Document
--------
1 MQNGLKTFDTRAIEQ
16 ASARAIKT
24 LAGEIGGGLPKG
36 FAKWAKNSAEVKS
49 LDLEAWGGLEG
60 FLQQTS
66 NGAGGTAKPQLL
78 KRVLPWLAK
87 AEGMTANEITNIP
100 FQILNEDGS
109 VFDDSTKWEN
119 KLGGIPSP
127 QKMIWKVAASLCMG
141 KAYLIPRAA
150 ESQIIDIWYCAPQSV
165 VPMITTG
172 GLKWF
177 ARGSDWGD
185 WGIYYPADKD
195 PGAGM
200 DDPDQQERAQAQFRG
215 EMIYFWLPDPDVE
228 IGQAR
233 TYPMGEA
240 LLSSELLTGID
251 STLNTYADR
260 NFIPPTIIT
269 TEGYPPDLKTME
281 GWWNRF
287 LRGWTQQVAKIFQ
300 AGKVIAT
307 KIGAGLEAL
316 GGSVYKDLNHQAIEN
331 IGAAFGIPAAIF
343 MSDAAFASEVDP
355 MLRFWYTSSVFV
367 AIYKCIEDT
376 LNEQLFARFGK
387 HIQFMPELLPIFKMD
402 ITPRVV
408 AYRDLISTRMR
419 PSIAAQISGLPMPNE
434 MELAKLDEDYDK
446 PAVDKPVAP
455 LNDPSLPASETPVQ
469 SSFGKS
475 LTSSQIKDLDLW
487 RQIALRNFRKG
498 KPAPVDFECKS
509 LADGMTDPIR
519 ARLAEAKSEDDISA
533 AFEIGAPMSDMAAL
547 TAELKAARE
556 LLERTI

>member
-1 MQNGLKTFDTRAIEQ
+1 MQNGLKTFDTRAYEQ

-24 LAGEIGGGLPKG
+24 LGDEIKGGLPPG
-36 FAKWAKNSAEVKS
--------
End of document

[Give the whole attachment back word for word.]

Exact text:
1 MQNGLKTFDTRAIEQ
16 ASARAIKT
24 LAGEIGGGLPKG
36 FAKWAKNSAEVKS
49 LDLEAWGGLEG
60 FLQQTS
66 NGAGGTAKPQLL
78 KRVLPWLAK
87 AEGMTANEITNIP
100 FQILNEDGS
109 VFDDSTKWEN
119 KLGGIPSP
127 QKMIWKVAASLCMG
141 KAYLIPRAA
150 ESQIIDIWYCAPQSV
165 VPMITTG
172 GLKWF
177 ARGSDWGD
185 WGIYYPADKD
195 PGAGM
200 DDPDQQERAQAQFRG
215 EMIYFWLPDPDVE
228 IGQAR
233 TYPMGEA
240 LLSSELLTGID
251 STLNTYADR
260 NFIPPTIIT
269 TEGYPPDLKTME
281 GWWNRF
287 LRGWTQQVAKIFQ
300 AGKVIAT
307 KIGAGLEAL
316 GGSVYKDLNHQAIEN
331 IGAAFGIPAAIF
343 MSDAAFASEVDP
355 MLRFWYTSSVFV
367 AIYKCIEDT
376 LNEQLFARFGK
387 HIQFMPELLPIFKMD
402 ITPRVV
408 AYRDLISTRMR
419 PSIAAQISGLPMPNE
434 MELAKLDEDYDK
446 PAVDKPVAP
455 LNDPSLPASETPVQ
469 SSFGKS
475 LTSSQIKDLDLW
487 RQIALRNFRKG
498 KPAPVDFECKS
509 LADGMTDPIR
519 ARLAEAKSEDDISA
533 AFEIGAPMSDMAAL
547 TAELKAARE
556 LLERTI

>member
-1 MQNGLKTFDTRAIEQ
+1 MQNGLKTFDTRAYEQ

-24 LAGEIGGGLPKG
+24 LGDEIKGGLPPG
-36 FAKWAKNSAEVKS